``````MATCH (p:Person), (c:Cuisine)
OPTIONAL MATCH (p)-[likes:LIKES]->(c)
WITH {item:id(p), weights: collect(coalesce(likes.score, algo.NaN()))} as userData
WITH collect(userData) as data
CALL algo.similarity.cosine.stream(data, {similarityCutoff: 0.0})
YIELD item1, item2, count1, count2, similarity
RETURN algo.asNode(item1).name AS from, algo.asNode(item2).name AS to, similarity
ORDER BY similarity DESC``````

Table 7.79. Results
`from` `to` `similarity`

"Praveena"

"Karin"

1.0

"Michael"

"Arya"

0.9788908326303921

"Arya"

"Karin"

0.9610904115204073

"Zhen"

"Michael"

0.9542262139256075

"Praveena"

"Michael"

0.9429903335828895

"Zhen"

"Praveena"

0.9191450300180579

"Michael"

"Karin"

0.8498063272285821

"Praveena"

"Arya"

0.7194014606174091

We can see that those users with no similarity have been filtered out. If we’re implementing a k-Nearest Neighbors type query we might instead want to find the most similar `k` users for a given user. We can do that by passing in the `topK` parameter.

The following will return a stream of users along with the most similar user to them (i.e. `k=1`):

``````MATCH (p:Person), (c:Cuisine)
OPTIONAL MATCH (p)-[likes:LIKES]->(c)
WITH {item:id(p), weights: collect(coalesce(likes.score, algo.NaN()))} as userData
WITH collect(userData) as data
CALL algo.similarity.cosine.stream(data, {topK:1, similarityCutoff: 0.0})
YIELD item1, item2, count1, count2, similarity
RETURN algo.asNode(item1).name AS from, algo.asNode(item2).name AS to, similarity
ORDER BY from``````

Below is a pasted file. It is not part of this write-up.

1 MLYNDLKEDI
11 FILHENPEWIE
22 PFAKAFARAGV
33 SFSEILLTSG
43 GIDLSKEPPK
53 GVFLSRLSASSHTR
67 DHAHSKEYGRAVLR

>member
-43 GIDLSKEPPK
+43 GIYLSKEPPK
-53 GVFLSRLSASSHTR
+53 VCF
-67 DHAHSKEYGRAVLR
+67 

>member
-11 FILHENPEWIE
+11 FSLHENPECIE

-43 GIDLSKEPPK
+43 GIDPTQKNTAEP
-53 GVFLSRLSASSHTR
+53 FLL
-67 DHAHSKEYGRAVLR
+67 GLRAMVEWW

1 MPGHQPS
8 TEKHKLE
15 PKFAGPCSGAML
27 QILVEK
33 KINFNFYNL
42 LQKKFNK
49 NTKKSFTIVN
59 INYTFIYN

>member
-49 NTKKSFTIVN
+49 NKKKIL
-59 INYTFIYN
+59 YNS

Table 7.80. Results
`from` `to` `similarity`

"Arya"

"Michael"

0.9788908326303921

"Karin"

"Praveena"

1.0

"Michael"

"Arya"

0.9788908326303921

"Praveena"

"Karin"

1.0

"Zhen"

"Michael"

0.9542262139256075

These results will not be symmetrical. For example, the person most similar to Zhen is Michael, but the person most similar to Michael is Arya.

The following will find the most similar user for each user, and store a relationship between those users:

``````MATCH (p:Person), (c:Cuisine)
OPTIONAL MATCH (p)-[likes:LIKES]->(c)
WITH {item:id(p), weights: collect(coalesce(likes.score, algo.NaN()))} as userData
WITH collect(userData) as data
CALL algo.similarity.cosine(data, {topK: 1, similarityCutoff: 0.1, write:true})
YIELD nodes, similarityPairs, write, writeRelationshipType, writeProperty, min, max, mean, stdDev, p25, p50, p75, p90, p95, p99, p999, p100
RETURN nodes, similarityPairs, write, writeRelationshipType, writeProperty, min, max, mean, p95``````

Table 7.81. Results
`nodes` `similarityPairs` `write` `writeRelationshipType` `writeProperty` `min` `max` `mean` `p95`

5

5

TRUE

"SIMILAR"

"score"

0.9542236328125

1.0000038146972656

0.9824020385742187

1.0000038146972656

We then could write a query to find out what types of cuisine that other people similar to us might like.

The following will find the most similar user to Praveena, and return their favourite cuisines that Praveena doesn’t (yet!) like:

``````MATCH (p:Person {name: "Praveena"})-[:SIMILAR]->(other),
(other)-[:LIKES]->(cuisine)
WHERE not((p)-[:LIKES]->(cuisine))
RETURN cuisine.name AS cuisine``````

Table 7.82. Results
`cuisine`

Italian

Lebanese

#### 7.5.2.5. Specifying source and target ids

Sometimes, we don’t want to compute all pairs similarity, but would rather specify subsets of items to compare to each other. We do this using the `sourceIds` and `targetIds` keys in the config.

We could use this technique to compute the similarity of a subset of items to all other items.

The following will find the most similar person (i.e. `k=1`) to Arya and Praveena:

``````MATCH (p:Person), (c:Cuisine)
OPTIONAL MATCH (p)-[likes:LIKES]->(c)
WITH {item:id(p), name: p.name, weights: collect(coalesce(likes.score, algo.NaN()))} as userData
WITH collect(userData) as personCuisines

// create sourceIds list containing ids for Praveena and Arya
WITH personCuisines,
[value in personCuisines WHERE value.name IN ["Praveena", "Arya"] | value.item ] AS sourceIds